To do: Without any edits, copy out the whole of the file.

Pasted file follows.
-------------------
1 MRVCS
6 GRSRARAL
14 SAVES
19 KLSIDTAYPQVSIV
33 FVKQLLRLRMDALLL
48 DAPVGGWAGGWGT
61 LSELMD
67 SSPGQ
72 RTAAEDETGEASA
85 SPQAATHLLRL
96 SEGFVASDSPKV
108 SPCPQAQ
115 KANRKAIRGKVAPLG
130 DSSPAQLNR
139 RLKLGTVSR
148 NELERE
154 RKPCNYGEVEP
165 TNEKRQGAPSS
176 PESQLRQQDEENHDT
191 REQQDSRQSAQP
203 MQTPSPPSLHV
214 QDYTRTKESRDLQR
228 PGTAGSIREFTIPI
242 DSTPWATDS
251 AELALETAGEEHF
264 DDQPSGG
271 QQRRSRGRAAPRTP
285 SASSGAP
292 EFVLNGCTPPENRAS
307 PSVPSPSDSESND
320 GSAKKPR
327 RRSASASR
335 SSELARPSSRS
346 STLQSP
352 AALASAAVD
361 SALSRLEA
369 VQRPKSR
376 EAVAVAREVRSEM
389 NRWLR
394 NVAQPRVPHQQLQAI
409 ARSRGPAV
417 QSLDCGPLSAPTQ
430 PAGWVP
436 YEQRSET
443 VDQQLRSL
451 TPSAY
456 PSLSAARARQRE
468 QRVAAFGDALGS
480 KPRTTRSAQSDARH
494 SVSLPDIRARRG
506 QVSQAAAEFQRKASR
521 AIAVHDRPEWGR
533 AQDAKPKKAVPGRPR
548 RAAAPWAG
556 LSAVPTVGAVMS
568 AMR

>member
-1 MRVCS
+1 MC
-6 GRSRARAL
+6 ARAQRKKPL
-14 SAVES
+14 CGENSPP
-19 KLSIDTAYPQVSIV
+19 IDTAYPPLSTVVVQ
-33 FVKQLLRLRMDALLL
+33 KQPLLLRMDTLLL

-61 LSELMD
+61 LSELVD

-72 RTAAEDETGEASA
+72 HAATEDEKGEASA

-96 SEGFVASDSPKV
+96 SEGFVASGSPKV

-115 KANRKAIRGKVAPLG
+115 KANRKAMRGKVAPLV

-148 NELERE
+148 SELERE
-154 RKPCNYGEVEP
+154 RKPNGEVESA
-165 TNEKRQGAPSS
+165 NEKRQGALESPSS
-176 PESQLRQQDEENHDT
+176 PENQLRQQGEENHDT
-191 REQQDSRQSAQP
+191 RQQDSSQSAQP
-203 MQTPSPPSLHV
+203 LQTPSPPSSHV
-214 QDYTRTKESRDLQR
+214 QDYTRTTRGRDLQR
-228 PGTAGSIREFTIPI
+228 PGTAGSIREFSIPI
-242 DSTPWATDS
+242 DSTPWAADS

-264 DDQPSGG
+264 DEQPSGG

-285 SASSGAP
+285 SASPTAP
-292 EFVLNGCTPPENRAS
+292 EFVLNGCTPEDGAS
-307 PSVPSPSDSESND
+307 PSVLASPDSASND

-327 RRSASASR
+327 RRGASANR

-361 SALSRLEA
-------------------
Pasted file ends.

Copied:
1 MRVCS
6 GRSRARAL
14 SAVES
19 KLSIDTAYPQVSIV
33 FVKQLLRLRMDALLL
48 DAPVGGWAGGWGT
61 LSELMD
67 SSPGQ
72 RTAAEDETGEASA
85 SPQAATHLLRL
96 SEGFVASDSPKV
108 SPCPQAQ
115 KANRKAIRGKVAPLG
130 DSSPAQLNR
139 RLKLGTVSR
148 NELERE
154 RKPCNYGEVEP
165 TNEKRQGAPSS
176 PESQLRQQDEENHDT
191 REQQDSRQSAQP
203 MQTPSPPSLHV
214 QDYTRTKESRDLQR
228 PGTAGSIREFTIPI
242 DSTPWATDS
251 AELALETAGEEHF
264 DDQPSGG
271 QQRRSRGRAAPRTP
285 SASSGAP
292 EFVLNGCTPPENRAS
307 PSVPSPSDSESND
320 GSAKKPR
327 RRSASASR
335 SSELARPSSRS
346 STLQSP
352 AALASAAVD
361 SALSRLEA
369 VQRPKSR
376 EAVAVAREVRSEM
389 NRWLR
394 NVAQPRVPHQQLQAI
409 ARSRGPAV
417 QSLDCGPLSAPTQ
430 PAGWVP
436 YEQRSET
443 VDQQLRSL
451 TPSAY
456 PSLSAARARQRE
468 QRVAAFGDALGS
480 KPRTTRSAQSDARH
494 SVSLPDIRARRG
506 QVSQAAAEFQRKASR
521 AIAVHDRPEWGR
533 AQDAKPKKAVPGRPR
548 RAAAPWAG
556 LSAVPTVGAVMS
568 AMR

>member
-1 MRVCS
+1 MC
-6 GRSRARAL
+6 ARAQRKKPL
-14 SAVES
+14 CGENSPP
-19 KLSIDTAYPQVSIV
+19 IDTAYPPLSTVVVQ
-33 FVKQLLRLRMDALLL
+33 KQPLLLRMDTLLL

-61 LSELMD
+61 LSELVD

-72 RTAAEDETGEASA
+72 HAATEDEKGEASA

-96 SEGFVASDSPKV
+96 SEGFVASGSPKV

-115 KANRKAIRGKVAPLG
+115 KANRKAMRGKVAPLV

-148 NELERE
+148 SELERE
-154 RKPCNYGEVEP
+154 RKPNGEVESA
-165 TNEKRQGAPSS
+165 NEKRQGALESPSS
-176 PESQLRQQDEENHDT
+176 PENQLRQQGEENHDT
-191 REQQDSRQSAQP
+191 RQQDSSQSAQP
-203 MQTPSPPSLHV
+203 LQTPSPPSSHV
-214 QDYTRTKESRDLQR
+214 QDYTRTTRGRDLQR
-228 PGTAGSIREFTIPI
+228 PGTAGSIREFSIPI
-242 DSTPWATDS
+242 DSTPWAADS

-264 DDQPSGG
+264 DEQPSGG

-285 SASSGAP
+285 SASPTAP
-292 EFVLNGCTPPENRAS
+292 EFVLNGCTPEDGAS
-307 PSVPSPSDSESND
+307 PSVLASPDSASND

-327 RRSASASR
+327 RRGASANR

-361 SALSRLEA